Support Hyperallergic’s independent arts journalism.
A new biography of Yayoi Kusama is out from Laurence King Publishing this month, in graphic novel form. It sounds like something that should have already existed, and yet it is the first of its kind. Written and illustrated by Elisa Macellari, Kusama: The Graphic Novel follows the artist’s life, from her challenging childhood in Japan to her skyrocketing rise to fame around the world. At the heart of the book lies the story of how art became a lifeline for Kusama, especially as she struggled with hallucinations and crippling anxiety from her teenage years onward.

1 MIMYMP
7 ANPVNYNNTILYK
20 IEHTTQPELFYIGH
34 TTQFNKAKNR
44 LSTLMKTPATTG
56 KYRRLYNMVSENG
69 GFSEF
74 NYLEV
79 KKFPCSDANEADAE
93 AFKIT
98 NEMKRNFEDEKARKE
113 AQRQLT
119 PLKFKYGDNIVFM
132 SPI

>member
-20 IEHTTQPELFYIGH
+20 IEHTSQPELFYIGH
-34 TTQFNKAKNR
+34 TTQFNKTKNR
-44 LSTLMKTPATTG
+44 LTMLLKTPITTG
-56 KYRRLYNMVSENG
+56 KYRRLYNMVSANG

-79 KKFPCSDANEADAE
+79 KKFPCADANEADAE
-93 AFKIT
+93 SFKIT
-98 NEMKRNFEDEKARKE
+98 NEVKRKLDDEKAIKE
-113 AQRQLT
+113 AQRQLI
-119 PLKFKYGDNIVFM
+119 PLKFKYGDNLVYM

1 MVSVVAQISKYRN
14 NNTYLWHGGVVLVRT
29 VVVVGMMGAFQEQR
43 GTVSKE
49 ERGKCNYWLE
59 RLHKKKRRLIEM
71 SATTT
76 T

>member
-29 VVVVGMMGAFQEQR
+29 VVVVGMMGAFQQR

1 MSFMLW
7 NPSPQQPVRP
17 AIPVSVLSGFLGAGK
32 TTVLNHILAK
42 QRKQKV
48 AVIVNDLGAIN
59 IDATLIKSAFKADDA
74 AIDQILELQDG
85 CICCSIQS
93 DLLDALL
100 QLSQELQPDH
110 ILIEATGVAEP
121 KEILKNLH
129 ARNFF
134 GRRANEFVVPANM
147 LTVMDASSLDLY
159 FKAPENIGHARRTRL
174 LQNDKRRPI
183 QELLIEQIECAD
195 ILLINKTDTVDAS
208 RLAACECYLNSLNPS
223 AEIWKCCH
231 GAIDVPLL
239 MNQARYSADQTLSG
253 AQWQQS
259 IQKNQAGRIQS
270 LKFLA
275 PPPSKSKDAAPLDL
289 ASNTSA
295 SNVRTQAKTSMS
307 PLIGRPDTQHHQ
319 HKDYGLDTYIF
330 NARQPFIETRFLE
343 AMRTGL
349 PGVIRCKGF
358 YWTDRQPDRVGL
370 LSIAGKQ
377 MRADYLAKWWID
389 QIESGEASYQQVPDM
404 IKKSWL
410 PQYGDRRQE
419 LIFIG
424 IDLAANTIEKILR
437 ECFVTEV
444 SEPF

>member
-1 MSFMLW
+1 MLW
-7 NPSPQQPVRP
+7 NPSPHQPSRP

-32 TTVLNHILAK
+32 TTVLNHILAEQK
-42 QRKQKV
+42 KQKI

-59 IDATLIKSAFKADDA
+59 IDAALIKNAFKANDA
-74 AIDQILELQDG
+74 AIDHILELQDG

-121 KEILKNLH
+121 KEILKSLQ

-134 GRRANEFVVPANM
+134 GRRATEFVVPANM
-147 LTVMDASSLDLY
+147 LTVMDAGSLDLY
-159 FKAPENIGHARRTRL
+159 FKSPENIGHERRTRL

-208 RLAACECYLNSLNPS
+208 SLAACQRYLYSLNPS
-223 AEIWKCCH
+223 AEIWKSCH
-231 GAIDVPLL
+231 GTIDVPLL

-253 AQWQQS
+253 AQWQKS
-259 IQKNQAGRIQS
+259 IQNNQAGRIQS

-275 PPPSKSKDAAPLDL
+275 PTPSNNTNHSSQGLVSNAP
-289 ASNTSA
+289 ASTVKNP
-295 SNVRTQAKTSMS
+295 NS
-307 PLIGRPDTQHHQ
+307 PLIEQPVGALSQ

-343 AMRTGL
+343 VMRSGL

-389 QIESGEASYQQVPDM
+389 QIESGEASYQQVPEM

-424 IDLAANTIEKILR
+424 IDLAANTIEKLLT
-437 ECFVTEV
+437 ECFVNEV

In the excerpt below, Macellari time travels to Kusama’s life in 1960s New York City, when the artist became “the high priestess of love and pacifism.” In joyous illustrations, Macellari recreates the artist’s “polka dot happenings” and “Body Festivals,” in which naked performers were covered in Kusama’s signature, mesmerizing dots. We’re also treated to imaginings of Kusama’s dinner dates with none other than her good friend, the artist Salvador Dalí.
* * *